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Joel G

Roger Federer’s 15th Grand Slam

Click on the play button to listen to Joel’s own podcast, read with great expression!

This is it, the moment young 17 year old Roger Federer had been waiting for, his first ever ATP tour match against Lucas Arnold Ker in Gstaad. But unfortunately for Roger, He bombed out is straight sets. 1998 just wasn’t the year for Roger Federer. Little did he and the tennis world know, this was the start of an outstanding era for tennis and Roger Federer.

In 1999, he was the youngest player in the top 100. He was world number 66 and he was just 18. During that year, he entered his first Grand Slam tournament at the French Open. He lost in four sets to Australian tennis legend Pat Rafter.

In the early 2000’s Federer won his first tournament, the Hopman Cup. This was the only achievement for Roger that year, he entered four tournaments and he was knocked out in the first round in three of them.

In 2003, Roger Federer became a much better player, winning his first Grand Slam title at Wimbledon against Australia’s Mark Phillipousis. This was the first sign of the dominance and Roger claimed the world number one ranking that year.

Roger had launched himself into history by winning Grand Slam after Grand Slam. By the end of 2008, he had won 13 Grand Slams.

2009 was the year for Roger, but it didn’t start off well, losing his world number one ranking to Spaniard Rafael Nadal and he hadn’t won a title in a long time. Until something big happened, world number one Rafael Nadal withdrew from the French Open because of a knee complaint. Roger knew this was an opportunity he had to pounce on, and he did.

Roger had made it into the final at the French Open. There was alot at stake for Roger, not only would he get back the world number one spot, but he would equal the world record of winning 14 Grand Slams, originally set by American Pete Sampras. But before Roger could get there, he had some tough competition, Sweed and world number 23 Robin Soderling. It was a hard fought match but Roger emerged from the dust as the winner, winning in straight sets 6-1 7-6 6-4.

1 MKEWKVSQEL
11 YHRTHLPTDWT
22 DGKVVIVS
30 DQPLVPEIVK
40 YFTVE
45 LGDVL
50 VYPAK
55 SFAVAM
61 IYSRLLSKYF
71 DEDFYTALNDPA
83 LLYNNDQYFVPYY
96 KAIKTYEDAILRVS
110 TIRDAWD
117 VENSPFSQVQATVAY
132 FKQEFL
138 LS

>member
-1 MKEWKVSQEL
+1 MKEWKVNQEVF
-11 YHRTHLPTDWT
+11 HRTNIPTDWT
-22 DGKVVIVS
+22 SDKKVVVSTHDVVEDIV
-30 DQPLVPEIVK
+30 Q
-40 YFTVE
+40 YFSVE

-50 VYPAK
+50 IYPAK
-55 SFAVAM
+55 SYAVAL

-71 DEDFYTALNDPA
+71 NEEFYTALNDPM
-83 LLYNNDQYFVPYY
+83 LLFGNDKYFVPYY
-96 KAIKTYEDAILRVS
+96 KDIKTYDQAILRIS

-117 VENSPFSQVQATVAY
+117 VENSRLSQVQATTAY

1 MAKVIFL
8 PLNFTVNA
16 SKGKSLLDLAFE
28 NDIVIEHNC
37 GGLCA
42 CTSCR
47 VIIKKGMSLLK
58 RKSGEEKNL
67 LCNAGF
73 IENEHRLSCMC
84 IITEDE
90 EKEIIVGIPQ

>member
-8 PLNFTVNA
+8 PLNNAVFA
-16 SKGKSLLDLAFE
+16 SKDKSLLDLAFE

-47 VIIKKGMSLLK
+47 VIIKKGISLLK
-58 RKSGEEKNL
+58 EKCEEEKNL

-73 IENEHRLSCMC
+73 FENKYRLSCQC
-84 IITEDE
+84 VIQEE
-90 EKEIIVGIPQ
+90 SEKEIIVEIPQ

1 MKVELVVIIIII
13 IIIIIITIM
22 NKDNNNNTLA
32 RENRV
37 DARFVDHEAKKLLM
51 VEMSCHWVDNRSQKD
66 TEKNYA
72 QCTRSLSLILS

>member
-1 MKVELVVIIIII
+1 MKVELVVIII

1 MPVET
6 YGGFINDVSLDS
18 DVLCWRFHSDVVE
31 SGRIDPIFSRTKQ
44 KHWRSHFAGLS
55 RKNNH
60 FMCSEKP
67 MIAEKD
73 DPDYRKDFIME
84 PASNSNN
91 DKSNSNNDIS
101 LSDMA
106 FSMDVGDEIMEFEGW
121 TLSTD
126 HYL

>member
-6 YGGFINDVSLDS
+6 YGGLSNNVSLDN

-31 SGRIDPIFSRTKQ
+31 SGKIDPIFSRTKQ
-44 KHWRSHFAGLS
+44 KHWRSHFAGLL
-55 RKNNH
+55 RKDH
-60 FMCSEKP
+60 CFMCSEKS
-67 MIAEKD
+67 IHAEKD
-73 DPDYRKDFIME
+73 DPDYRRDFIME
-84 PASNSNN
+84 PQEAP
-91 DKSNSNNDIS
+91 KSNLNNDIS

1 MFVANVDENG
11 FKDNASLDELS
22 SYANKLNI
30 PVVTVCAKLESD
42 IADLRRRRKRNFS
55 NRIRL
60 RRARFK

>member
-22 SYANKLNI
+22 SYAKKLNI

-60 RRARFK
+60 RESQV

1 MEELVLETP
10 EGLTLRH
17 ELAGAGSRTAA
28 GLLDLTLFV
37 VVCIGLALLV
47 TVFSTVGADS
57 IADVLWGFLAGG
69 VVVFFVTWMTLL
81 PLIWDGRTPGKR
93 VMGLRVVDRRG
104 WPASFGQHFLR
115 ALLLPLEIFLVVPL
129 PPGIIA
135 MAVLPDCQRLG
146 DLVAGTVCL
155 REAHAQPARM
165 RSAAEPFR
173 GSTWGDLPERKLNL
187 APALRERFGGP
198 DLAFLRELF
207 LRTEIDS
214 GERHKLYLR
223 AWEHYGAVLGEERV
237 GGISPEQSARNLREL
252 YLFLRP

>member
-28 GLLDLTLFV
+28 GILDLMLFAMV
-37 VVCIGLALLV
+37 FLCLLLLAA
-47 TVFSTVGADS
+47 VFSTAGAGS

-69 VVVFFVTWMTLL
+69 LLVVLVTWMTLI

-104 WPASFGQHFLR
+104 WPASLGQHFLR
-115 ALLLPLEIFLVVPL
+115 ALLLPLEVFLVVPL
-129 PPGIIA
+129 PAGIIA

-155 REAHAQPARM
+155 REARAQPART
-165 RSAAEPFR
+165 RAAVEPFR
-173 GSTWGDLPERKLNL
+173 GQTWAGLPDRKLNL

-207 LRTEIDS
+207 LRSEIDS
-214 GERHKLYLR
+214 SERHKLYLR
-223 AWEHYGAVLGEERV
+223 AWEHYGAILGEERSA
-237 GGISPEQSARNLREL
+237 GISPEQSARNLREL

Then Roger commented that he thought that Soderling did an excellent job and that Rafael Nadal will bounce back well.

Next it was time for Wimbledon, tennis’s most prestigious event. If Roger won this, he would break the record for most grand slams won by a tennis player. Roger had made the final of Wimbledon against American and world number 6 Andy Roddick. It was one of the matches of the year, with Roger coming out as the winner, winning 5-7, 7-6, 7-6, 3-6, 16-14. Roger fell to the ground, crying of happiness as the crowd and millions of people around the world applauded his success. He was really happy that he had won Wimbledon and finally broke the world record of most grand slams ever won. Roger thought that Andy played an excellent match and it was one of the greatest matches he has played against him.

This is an historical event because no-one else has ever achieved what Roger has achieved and it is worldly recognised as tennis’s greatest achievement.


One Response

  1. Hi Joel,

    Wow, what a fantastic recount. Roger Federer certainly has earned his place in history. I never knew that at the start of his career he did so poorly. You have done a great job of telling about his disappointments and many achievements!

    Helen 🙂

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